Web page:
Of course, none of this detracts from the following that Keller had and will continue to have through his books and sermons. Francis Schaeffer also continues to attract readers and sustains many of those who grew up reading him. But how hard is it to imagine a prominent pastor or theologian investing his gifts and influence in an existing Protestant communion? J. Gresham Machen comes to mind. In his case, a denomination and two seminaries remember him and continue his legacy (for better and worse). It could have been that way for Tim Keller, Westminster, and the PCA. Chances are, however, that the institution to continue Keller’s legacy will not be a Presbyterian school or denomination but The Gospel Coalition. The reason for that has a lot to do with a pastor who read a lot, wrote a lot, and imagined on a metropolitan scale, but did so as a well-funded independent contractor. If Keller had done all that within the bounds and ties of a Presbyterian denomination, his influence and legacy would not be as big, but likely much more coherent.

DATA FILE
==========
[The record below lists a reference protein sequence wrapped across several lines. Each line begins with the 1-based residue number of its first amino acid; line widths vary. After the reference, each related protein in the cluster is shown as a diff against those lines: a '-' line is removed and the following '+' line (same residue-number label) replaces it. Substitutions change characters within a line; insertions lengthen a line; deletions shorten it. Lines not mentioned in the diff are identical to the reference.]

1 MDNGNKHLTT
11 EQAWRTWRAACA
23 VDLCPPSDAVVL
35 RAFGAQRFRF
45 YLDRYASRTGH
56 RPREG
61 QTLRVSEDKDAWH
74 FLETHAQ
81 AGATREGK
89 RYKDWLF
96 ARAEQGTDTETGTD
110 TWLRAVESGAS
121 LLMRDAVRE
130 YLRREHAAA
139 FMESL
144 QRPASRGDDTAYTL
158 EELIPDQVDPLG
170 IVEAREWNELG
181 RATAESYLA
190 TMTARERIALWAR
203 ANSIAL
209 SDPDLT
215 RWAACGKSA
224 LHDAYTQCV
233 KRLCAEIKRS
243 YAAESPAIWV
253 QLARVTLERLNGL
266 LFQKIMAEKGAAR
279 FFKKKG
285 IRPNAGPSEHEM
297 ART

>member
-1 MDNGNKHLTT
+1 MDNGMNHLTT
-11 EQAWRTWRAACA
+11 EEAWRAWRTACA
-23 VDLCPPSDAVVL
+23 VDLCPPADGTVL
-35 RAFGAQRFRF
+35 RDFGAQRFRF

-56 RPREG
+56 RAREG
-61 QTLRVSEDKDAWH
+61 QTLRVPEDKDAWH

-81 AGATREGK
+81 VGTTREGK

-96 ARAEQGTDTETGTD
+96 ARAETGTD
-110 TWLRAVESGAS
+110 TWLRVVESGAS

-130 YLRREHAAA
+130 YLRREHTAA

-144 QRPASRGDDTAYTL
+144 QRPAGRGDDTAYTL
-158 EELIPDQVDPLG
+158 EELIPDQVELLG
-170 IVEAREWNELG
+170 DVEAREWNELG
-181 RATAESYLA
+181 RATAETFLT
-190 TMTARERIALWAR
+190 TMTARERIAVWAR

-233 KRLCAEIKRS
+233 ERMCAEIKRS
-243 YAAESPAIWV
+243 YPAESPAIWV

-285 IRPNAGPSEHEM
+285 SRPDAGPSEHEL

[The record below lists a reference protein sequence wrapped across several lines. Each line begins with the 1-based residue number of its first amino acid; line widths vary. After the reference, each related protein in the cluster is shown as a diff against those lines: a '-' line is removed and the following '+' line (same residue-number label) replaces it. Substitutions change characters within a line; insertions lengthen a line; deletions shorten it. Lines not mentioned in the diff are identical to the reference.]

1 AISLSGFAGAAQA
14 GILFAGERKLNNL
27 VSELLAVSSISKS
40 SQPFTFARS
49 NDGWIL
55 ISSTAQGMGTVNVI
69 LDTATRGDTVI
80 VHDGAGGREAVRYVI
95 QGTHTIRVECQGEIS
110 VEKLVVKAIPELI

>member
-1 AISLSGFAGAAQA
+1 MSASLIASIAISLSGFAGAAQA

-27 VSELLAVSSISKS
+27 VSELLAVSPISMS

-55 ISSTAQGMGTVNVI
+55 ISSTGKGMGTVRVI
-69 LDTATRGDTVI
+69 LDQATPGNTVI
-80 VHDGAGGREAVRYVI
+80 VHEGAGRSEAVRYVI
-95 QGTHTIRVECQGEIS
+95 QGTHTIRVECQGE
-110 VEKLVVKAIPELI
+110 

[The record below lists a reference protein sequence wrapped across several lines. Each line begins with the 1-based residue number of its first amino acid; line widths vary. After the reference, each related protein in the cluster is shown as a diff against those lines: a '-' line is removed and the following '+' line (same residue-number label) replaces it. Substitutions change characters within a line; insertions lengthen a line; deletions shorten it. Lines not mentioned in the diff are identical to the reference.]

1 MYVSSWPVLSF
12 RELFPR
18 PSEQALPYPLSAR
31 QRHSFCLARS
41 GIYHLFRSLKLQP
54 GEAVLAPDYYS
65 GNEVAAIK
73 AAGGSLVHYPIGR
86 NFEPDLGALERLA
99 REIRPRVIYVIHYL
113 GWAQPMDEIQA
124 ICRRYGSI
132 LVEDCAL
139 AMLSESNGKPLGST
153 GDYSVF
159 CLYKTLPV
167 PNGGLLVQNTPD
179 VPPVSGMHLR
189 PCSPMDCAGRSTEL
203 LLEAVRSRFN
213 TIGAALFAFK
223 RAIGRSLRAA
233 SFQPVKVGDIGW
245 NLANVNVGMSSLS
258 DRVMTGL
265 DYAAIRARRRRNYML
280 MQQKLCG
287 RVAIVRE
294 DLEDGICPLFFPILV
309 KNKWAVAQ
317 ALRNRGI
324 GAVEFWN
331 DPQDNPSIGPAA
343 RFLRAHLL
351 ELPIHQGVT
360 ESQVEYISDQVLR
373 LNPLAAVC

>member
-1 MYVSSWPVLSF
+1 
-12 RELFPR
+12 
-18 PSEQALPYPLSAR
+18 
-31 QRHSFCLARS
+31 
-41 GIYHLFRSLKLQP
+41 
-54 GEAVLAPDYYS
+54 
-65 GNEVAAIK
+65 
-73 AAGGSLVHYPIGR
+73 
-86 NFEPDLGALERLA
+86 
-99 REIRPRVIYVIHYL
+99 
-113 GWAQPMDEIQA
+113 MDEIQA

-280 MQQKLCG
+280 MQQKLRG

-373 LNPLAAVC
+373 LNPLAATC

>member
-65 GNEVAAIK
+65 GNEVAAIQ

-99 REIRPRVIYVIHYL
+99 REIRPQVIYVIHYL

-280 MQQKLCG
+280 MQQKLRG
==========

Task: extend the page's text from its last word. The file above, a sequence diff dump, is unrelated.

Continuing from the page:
Collin Hansen, Timothy Keller: His Spiritual and Intellectual Formation. Grand Rapids: Zondervan, 2023. 320 pp. $26.99 (cloth).

©Darryl Hart. All Rights Reserved.

Part One


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Posted by Darryl Hart | Thursday, August 10, 2023 | Categorized PCA, Reviews | Tagged Bookmark the permalink.

About Darryl Hart

Just in: D. G. Hart teaches history at Hillsdale College.  He is has written biographies of J. Gresham Machen, John Williamson Nevin, H. L. Mencken, and Benjamin Franklin. He is an elder in the Orthodox Presbyterian Church and lives in Michigan with his wife, Ann.

One comment

  1. If City-to-City or TGC represent a paradigm shift in the way American evangelicalism responds to the demands of contemporary culture (“community” activism, ambiguous sexual identities, alternative views of history) where does that leave either the megachurches or even the run-of-the-mill independent congregations, not to mention its influence on vertically structured denominations? Will the para-church organizations be around to pick up the pieces when local congregations implode under the pressures of the secular culture?